Al-Turk, Akram and David Rigby. “Framing Contests and Salience: The Emergence and Transformation of Policy Issues in the U.S. Congress, 1948-2015.”
Levy, Brian L. and Akram Al-Turk. “Stratification in the Storm: How Residential Segregation Produces Inequality in Outcomes of ‘Natural’ Disasters.”
Abstract: We use block group level administrative data on Hurricanes Katrina and Sandy to analyze race, class, and gender inequalities in hurricane damage. Disasters provide a new realm to join the residential segregation and environmental justice literatures. The former highlights demographic inequalities in spatial sorting and housing attainment, whereas the latter emphasizes concentration of toxins and noxious facilities in locations occupied by vulnerable populations. An emergent literature explores environmental injustice in the context of disasters, but this research is hampered by the inability to make causal conclusions of injustice. We estimate fractional heteroscedastic logit models of the relationship between neighborhood composition and hurricane impacts that provide a firmer basis for conclusions of environmental injustice than previous research. We then exploit the random path taken by the hurricanes to design a quasi-experimental test of our initial findings. One disaster exhibits a strong interactive effect between race and class with traditionally-disadvantaged populations segregated into neighborhoods at greater risk of devastation. The other disaster displays a more complicated pattern. These findings indicate that along with overall inequalities faced by disadvantaged groups, there exists important heterogenetiy across settings.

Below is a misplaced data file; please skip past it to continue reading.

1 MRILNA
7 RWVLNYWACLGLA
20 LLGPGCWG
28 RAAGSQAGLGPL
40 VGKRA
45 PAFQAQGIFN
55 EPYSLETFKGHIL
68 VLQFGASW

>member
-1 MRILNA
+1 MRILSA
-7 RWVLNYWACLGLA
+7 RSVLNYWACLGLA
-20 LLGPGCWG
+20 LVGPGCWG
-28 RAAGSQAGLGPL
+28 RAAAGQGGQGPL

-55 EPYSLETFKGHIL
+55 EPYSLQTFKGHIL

Keywords: neighborhoods; residential segregation; place stratification; environmental injustice; disasters
Al-Turk, Akram. “Assessing the Effects of Policy and Temporally Proximate Threats on Mobilization: The Case of Nonviolent Resistance in the Palestinian Territories, 2003-Present.”
Abstract: When and how do different types of threats lead to mobilization? While social movement scholars have examined how the costs of action influence collective action – largely by focusing on the effects of state repression – less attention has been paid to the costs of inaction. A few scholars, however, have argued that two dimensions of threat due to inaction may lead to mobilization. The first is a policy threat – a state action that affects a broad swath of the population and that may potentially serve as a focal target for collective action. The second is a physical, temporally proximate threat to a group that is potentially existential. A fuller understanding of how the costs of inaction affect mobilization requires examining the interplay between these two dimensions – broad policy threats and oftentimes localized, temporally proximate threats. Using a dataset I have compiled on nonviolent resistance in the occupied Palestinian territories since 2003, I argue that while local, proximate threats (e.g., home demolitions, the construction of the separation barrier) may have spurred this latest wave of Palestinian resistance, policy threats (e.g., announcements of settlement expansions, the breakdown of peace negotiations) both expand the scope of the movement and sustain it.
Keywords: social movements; policy threats; nonviolent resistance
I have taught the following courses while at UNC. For short course descriptions, a list of other things I’ve taught, and more about my teaching, click here.
Class material for data analysis
For policy-related and non-academic writing, click here.
Data and Code
Below is some code (usually in Python or R) that I’ve used to collect or analyze data for research projects I’ve worked on or am currently working on. My goal is to add more in the coming months. Email me if you have questions or suggestions!